Wayne Pivac has told new Wales recruits Johnny McNicholl and Willis Halaholo they will have to be performing "much better" than home-grown players to make his Test team.

His selection of the New Zealanders in his first squad after succeeding Warren Gatland as Wales coach has sparked intense debate with fans split on the thorny issue of foreign imports wearing the red jersey despite having served World Rugby's mandatory residency period for eligibility.

Wales' 2008 and 2005 Six Nations Grand Slam star Gavin Henson also weighed in on the hot topic, tweeting on his official Twitter account: "This is so wrong."

Addressing the eligibility issue in detail, Pivac said: "I look at it in terms of the rules and what we can and can’t do.

"You just have to look at the French or Australian team or anywhere you look. There are a few Fijians out wide.

"There are a few players from different nationalities playing in other teams. The rules allow that."

However, Pivac insisted any 50-50 calls between picking imports like McNicholl and Halaholo and home-bred players would be settled in favour of those from Wales.

"I’ve got a rule of thumb that if we select someone under the residential rules, in the view of the selectors they have to be playing that much better than the local," he explained.

Asked why he had called up the pair, who recently became available for Wales through residency rules, Pivac responded: "They’re exciting attacking players.

New Zealanders Willis Halaholo (left) and Johnny McNicholl have been picked in the Wales squad after completing three-year residency periods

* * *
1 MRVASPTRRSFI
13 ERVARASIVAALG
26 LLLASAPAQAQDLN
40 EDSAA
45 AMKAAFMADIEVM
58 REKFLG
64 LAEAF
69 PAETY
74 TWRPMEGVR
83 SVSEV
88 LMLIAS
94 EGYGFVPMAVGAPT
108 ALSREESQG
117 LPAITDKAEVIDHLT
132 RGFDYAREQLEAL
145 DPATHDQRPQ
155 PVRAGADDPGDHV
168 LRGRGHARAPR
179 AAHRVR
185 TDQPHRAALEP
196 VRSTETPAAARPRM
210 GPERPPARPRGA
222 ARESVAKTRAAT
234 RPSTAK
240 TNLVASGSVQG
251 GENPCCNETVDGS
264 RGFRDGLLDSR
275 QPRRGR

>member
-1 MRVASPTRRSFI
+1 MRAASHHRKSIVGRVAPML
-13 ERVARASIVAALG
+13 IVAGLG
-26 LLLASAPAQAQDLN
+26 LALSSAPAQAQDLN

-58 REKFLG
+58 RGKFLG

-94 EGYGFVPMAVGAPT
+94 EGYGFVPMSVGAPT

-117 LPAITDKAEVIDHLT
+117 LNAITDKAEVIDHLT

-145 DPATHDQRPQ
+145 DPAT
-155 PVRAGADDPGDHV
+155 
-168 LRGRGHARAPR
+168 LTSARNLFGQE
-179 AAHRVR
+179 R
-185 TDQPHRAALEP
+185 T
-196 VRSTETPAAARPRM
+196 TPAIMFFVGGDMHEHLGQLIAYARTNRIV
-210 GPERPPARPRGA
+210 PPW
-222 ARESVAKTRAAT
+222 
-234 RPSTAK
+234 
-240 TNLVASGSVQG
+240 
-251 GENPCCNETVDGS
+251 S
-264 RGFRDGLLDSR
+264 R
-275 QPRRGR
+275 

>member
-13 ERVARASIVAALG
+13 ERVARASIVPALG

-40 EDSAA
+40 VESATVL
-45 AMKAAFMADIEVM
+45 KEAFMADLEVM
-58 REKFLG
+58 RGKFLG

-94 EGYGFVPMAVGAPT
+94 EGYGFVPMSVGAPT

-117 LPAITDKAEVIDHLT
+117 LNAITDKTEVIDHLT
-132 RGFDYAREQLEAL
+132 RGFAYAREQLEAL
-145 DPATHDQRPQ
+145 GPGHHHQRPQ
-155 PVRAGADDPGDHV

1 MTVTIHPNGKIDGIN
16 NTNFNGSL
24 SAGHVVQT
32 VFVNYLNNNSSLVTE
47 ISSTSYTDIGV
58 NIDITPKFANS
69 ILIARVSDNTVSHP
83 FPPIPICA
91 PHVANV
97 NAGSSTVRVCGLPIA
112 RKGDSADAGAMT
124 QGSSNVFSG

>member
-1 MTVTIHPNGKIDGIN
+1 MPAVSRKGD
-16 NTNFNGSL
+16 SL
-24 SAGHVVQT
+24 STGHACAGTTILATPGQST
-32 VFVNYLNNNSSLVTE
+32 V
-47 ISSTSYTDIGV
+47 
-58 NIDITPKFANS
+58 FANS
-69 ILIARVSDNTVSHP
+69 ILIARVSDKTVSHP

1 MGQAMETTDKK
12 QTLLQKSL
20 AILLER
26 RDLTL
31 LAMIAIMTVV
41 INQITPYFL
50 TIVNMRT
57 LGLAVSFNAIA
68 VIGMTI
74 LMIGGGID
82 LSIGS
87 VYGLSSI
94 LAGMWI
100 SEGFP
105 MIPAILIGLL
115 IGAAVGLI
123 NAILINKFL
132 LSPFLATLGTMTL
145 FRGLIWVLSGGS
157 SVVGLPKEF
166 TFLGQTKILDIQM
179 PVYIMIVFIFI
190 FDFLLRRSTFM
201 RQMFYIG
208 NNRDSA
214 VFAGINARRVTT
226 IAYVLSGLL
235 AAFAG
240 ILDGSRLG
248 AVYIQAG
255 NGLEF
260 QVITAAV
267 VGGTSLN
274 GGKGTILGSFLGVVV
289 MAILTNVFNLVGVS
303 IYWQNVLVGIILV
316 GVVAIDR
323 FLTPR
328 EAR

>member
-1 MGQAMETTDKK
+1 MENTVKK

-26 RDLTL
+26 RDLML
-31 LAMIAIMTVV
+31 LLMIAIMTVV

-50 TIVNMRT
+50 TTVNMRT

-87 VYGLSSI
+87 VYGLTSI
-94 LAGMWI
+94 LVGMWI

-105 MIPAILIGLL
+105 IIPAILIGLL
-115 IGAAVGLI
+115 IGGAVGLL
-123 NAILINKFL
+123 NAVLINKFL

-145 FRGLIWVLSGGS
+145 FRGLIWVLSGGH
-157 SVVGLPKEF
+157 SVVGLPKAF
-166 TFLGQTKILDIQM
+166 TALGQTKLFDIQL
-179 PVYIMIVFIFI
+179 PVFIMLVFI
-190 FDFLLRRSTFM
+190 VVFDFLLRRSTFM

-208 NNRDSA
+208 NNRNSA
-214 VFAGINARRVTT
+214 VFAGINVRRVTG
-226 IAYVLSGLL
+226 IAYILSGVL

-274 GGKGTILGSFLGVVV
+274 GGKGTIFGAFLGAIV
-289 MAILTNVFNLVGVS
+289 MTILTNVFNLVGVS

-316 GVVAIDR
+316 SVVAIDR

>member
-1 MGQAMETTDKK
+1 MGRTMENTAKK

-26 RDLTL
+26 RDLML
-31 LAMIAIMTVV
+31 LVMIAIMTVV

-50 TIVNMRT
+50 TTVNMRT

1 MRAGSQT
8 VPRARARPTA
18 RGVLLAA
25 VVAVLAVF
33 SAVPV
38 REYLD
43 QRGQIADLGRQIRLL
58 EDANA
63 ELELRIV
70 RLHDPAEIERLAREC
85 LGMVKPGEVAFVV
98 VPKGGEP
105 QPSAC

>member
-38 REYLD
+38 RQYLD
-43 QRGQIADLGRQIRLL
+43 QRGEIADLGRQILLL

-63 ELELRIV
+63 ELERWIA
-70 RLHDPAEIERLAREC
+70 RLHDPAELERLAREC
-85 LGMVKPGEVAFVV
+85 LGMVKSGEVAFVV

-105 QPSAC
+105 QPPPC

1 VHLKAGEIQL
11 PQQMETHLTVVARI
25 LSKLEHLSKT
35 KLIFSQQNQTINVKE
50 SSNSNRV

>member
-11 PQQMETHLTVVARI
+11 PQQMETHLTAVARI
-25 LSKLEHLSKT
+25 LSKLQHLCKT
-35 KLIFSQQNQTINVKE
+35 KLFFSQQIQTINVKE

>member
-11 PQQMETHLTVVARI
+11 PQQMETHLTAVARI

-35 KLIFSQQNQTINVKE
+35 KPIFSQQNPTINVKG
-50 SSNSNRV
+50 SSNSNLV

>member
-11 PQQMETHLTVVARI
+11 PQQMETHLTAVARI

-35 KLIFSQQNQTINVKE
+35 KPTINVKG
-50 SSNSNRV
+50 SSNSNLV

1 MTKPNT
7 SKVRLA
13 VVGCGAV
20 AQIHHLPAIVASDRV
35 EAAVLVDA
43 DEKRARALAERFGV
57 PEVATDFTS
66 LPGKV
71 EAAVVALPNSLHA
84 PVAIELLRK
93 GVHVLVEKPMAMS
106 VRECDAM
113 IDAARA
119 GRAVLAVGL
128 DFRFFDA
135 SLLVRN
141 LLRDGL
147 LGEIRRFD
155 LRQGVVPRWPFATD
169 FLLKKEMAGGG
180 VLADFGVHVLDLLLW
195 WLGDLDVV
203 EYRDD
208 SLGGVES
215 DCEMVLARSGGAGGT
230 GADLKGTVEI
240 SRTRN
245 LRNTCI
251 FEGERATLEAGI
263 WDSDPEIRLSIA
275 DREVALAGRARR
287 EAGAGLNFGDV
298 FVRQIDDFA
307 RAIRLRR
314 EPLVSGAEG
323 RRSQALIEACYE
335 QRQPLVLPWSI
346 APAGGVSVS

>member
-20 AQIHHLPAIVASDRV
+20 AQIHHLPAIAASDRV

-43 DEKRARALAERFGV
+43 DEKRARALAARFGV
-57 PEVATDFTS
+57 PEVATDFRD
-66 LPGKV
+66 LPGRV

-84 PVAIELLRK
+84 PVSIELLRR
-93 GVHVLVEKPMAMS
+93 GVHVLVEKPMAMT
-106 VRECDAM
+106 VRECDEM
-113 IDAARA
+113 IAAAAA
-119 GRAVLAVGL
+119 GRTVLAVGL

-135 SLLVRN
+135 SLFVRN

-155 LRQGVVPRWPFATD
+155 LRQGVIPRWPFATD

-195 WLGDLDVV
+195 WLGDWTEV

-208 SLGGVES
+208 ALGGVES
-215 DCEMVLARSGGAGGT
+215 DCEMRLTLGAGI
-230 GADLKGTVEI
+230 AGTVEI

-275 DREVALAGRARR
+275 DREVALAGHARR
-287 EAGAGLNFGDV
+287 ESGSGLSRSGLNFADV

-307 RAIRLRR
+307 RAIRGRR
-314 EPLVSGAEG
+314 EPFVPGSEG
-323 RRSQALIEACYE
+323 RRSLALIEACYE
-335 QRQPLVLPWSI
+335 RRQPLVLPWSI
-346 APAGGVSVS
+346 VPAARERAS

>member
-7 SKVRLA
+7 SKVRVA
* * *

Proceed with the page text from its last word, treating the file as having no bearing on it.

"We want to get to the point where we have more of a varied attack than we do at the moment.

"Evolving the attack will be an ongoing thing. It’s not taking things away. There is a very good kicking strategy in place.

"We want to add strings to our bow so by the 2023 World Cup teams don’t necessarily know what we’re going to do at a given time.

"I personally know a lot about Johnny and I had Willis in the Auckland age groups when I was coaching there, so I know his background.

 

"We don’t know as much about Willis in the northern hemisphere. From what I’ve seen in the games he’s played against the Scarlets sides I’ve coached, he can beat a guy in a phone box.

“He’s got a skill-set not many people have, but we want to see the other side of his game up close and personal in our camp.

"We spoke to him earlier in the season about parts of his game we like and parts we think he can work on.

"It will be an interesting week to see how some players step up into a new environment and he’s one of those."

Pivac pointed to the clash with the Gatland-coached Barbarians and said: "It’s not a Test cap game, so it’s a great opportunity to get some questions answered, hence some of the selections.

"We’ve done them with a view of let’s learn as much as we can about the players that will be available for the Six Nations.

"We know the success the team has had, we want to continue that and build on it.

"Warren’s done things a certain way and I understand why he’s done them, the method in his madness is there for all to see, I think.

"We don’t always have the biggest pool of players to pick from, and you’ve got to look at what you believe your strengths are at a given time and play to your strengths.

"Warren’s done that and had some great results, and we’re gonna try and build on the platform he’s left, and he’s left a pretty good platform to launch from.

 

"The expectation is we’ll perform straight away, so that’s the challenge for us, seeing how quickly we get up to speed."